Esta es la gran preocupación de salud por enrededor en estos días. Proviene de las ratas. Entre otras precauciones y como yo no como ratas (que aquí también se comen -algunas especies-), tendré que tener cuidadín con mi comida, los platos, vasos y demás. siempre lavar todo antes de utilizarlos, cuestion que ya practico por las cucarachas; Pero espera… si el agua tampoco es potable… Joder, si es que lo ponen muy difícil.
Otra cosita más que reclama estar alerta. Que esto también mata.
El Viajero Accidental
Lassa fever is an acute viral illness that occurs in West Africa. The illness was discovered in 1969 when two missionary nurses died in Nigeria, West Africa. The cause of the illness was found to be Lassa virus, named after the town in Nigeria where the first cases originated. The virus, a member of the virus family Arenaviridae, is a single-stranded RNA virus and is zoonotic, or animal-borne.
In areas of Africa where the disease is endemic (that is, constantly present), Lassa fever is a significant cause of morbidity and mortality. While Lassa fever is mild or has no observable symptoms in about 80% of people infected with the virus, the remaining 20% have a severe multisystem disease. Lassa fever is also associated with occasional epidemics, during which the case-fatality rate can reach 50%.
Where is Lassa fever found?
Parts of West Africa, including Guinea, Sierra Leone, Nigeria, and Liberia. However, sporadic Lassa infections may have also occurred in Senegal and Mali. One host genus has been identified as spreading at least one Lassalike virus in central Africa.
In what animal host is Lassa virus maintained?
The reservoir, or host, of Lassa virus is a rodent known as the “multimammate rat” of the genus Mastomys. It is not certain which species of Mastomys are associated with Lassa; however, at least two species carry the virus in Sierra Leone. Mastomys rodents breed very frequently, produce large numbers of offspring, and are numerous in the savannas and forests of West, Central, and East Africa. In addition, Mastomys generally readily colonize human homes. All these factors together contribute to the relatively efficient spread of Lassa virus from infected rodents to humans.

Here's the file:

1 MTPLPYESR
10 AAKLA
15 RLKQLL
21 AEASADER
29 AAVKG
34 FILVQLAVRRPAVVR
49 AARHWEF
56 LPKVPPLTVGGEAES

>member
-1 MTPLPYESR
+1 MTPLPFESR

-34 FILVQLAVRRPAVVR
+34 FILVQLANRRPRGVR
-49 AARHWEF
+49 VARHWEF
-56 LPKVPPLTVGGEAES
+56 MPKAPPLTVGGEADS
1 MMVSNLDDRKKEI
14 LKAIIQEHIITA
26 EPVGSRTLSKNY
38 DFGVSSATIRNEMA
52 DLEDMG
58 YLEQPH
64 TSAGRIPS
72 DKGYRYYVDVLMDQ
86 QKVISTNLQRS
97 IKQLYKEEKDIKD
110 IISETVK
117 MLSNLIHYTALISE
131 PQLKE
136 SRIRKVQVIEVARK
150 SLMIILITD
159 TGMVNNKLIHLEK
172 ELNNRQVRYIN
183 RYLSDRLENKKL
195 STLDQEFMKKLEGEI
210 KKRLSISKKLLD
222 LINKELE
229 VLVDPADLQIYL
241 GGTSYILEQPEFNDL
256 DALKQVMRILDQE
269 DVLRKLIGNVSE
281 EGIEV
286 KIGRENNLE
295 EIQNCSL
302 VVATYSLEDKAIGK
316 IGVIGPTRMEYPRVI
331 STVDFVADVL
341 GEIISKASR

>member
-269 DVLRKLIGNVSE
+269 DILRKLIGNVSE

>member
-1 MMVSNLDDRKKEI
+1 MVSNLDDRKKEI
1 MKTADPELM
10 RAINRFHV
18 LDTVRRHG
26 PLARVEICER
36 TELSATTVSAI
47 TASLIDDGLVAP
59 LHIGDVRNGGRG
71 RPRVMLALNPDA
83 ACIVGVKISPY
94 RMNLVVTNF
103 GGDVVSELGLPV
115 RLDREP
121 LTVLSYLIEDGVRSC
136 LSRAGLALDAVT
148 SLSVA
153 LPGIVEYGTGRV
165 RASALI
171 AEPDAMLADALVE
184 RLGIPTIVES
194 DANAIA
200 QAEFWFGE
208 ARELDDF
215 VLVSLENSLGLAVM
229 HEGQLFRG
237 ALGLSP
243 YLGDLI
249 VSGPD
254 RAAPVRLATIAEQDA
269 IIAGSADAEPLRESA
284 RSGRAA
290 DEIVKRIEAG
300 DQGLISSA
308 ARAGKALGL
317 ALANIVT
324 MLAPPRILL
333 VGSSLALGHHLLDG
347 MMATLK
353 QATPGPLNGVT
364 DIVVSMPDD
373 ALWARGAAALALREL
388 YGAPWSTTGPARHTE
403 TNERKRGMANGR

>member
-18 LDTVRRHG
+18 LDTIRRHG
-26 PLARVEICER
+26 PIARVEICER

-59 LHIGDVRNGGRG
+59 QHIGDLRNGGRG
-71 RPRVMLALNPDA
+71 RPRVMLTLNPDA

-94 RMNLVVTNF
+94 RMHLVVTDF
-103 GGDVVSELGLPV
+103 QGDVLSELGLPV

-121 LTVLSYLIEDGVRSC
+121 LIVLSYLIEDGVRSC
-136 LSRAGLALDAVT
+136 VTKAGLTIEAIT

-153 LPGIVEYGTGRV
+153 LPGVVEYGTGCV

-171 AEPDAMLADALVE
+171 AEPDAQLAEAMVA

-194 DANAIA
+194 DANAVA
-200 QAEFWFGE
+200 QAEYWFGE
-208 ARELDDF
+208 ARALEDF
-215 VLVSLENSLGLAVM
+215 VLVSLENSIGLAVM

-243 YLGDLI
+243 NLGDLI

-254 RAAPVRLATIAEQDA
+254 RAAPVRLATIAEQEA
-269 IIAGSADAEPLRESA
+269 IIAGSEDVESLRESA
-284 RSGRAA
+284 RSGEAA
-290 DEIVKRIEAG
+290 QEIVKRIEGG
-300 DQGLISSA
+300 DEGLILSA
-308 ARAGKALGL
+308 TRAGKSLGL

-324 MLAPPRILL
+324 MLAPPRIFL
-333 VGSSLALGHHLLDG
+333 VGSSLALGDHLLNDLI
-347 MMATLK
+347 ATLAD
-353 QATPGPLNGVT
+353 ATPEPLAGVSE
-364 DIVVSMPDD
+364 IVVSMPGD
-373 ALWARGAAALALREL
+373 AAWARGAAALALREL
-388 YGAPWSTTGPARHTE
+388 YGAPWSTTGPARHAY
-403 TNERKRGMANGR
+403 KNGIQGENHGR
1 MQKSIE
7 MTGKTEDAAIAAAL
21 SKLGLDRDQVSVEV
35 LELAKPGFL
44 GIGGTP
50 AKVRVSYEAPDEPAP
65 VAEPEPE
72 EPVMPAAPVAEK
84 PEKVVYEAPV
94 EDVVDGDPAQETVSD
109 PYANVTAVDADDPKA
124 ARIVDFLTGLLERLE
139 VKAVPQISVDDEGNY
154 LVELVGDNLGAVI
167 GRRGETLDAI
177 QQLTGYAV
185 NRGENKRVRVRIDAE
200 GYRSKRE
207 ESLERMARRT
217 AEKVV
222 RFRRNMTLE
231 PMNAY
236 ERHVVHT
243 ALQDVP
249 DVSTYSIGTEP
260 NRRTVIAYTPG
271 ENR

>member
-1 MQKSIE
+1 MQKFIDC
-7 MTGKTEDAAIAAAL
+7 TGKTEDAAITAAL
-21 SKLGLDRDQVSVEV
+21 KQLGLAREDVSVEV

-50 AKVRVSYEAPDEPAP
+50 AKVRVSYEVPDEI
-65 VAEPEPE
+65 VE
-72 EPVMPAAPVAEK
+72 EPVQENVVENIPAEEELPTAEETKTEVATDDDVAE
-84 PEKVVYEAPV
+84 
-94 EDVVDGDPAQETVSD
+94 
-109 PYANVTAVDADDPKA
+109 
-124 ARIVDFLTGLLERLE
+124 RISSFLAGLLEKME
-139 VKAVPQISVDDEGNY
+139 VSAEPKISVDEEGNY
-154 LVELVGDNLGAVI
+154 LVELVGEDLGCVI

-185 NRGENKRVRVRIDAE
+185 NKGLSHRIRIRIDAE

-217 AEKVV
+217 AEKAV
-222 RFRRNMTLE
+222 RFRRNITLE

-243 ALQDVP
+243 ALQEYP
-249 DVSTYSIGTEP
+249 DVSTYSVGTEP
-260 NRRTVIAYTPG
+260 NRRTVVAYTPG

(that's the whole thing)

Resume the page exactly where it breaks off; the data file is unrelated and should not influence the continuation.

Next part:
How does it spread ?
People become infected by eating infected bush rat or eating food contaminated with the rat excreta/urine deposited on surfaces such as floors, beds, household utensils or in food and water (e.g. grains spread out to dry along the roads by farmers). Person to person spread also occurs by direct contact or inhalation of infected body fluids such as blood, urine, saliva, throat secretions etc..
Fever and malaise generally appear 10 days after infection. As the disease progresses, increased fever and myalgia are typical, accompanied by severe prostration. Gastro-intestinal manifestations, including nausea and vomiting, diarrhea, constipation, and abdominal pain may also appear. In 66% of individuals, sore throat accompanies infection. Cough and retrosternal pain are also common. Hemorrhagic symptoms develop is less than a third of individuals, but are associated with a significant raise in patient mortality. Neurologic phenomena are less common than the aforementioned symptoms, but are nevertheless important. Aseptic meningitis, encephalitis, and global encephalopathy with seizures have all been documented in cases of Lassa virus infection. Intriguingly, deafness is a common feature during late-stage disease or early convalescence, and may be either ephemeral or permanent. While serving as useful diagnostic tool, this manifestation also interrupts individuals’ re-acceptance into their community, and hence plays a role in disease stigmatization. When treated in a hospital setting, mortality rates are between 15% and 20%. However, this increases dramatically, up to 60%, in areas where appropriate medical care is unavailable. Fatal cases or Lassa fever rarely show any signs of remission, progressing from fever to shock and death in an unrelenting slide. Survivors remain symptomatic for approximately 2-3 weeks following the onset of symptoms, whereupon the fever dissipates and the virus becomes undetectable in the blood. (Note that virus has still been found in the semen of surviving patients up to six weeks following infection.) Other signs and symptoms are headache, sore throat, pain behind the breast bone, nausea, vomiting, diarrhea, cough, abdominal pain and red spots. In severe cases, it may progress to swollen face, bleeding (from mouth, nose, and vagina), gastrointestinal tract and low blood pressure.
How is Lassa fever prevented?
- Avoid contact between rats and human beings;
- Keep your house and Environmnt clean.
- Cover all foods and water properly.
- Cover all foods and water properly.
- Cook all foods thoroughly
- Block all rat hideouts
- Do not spread food where rats can have access to it.
- And as soon as you suspect Lassa fever, or you have persistent fever not responding to the standard treatment for malaria and typhoid, report to the nearest Health facility.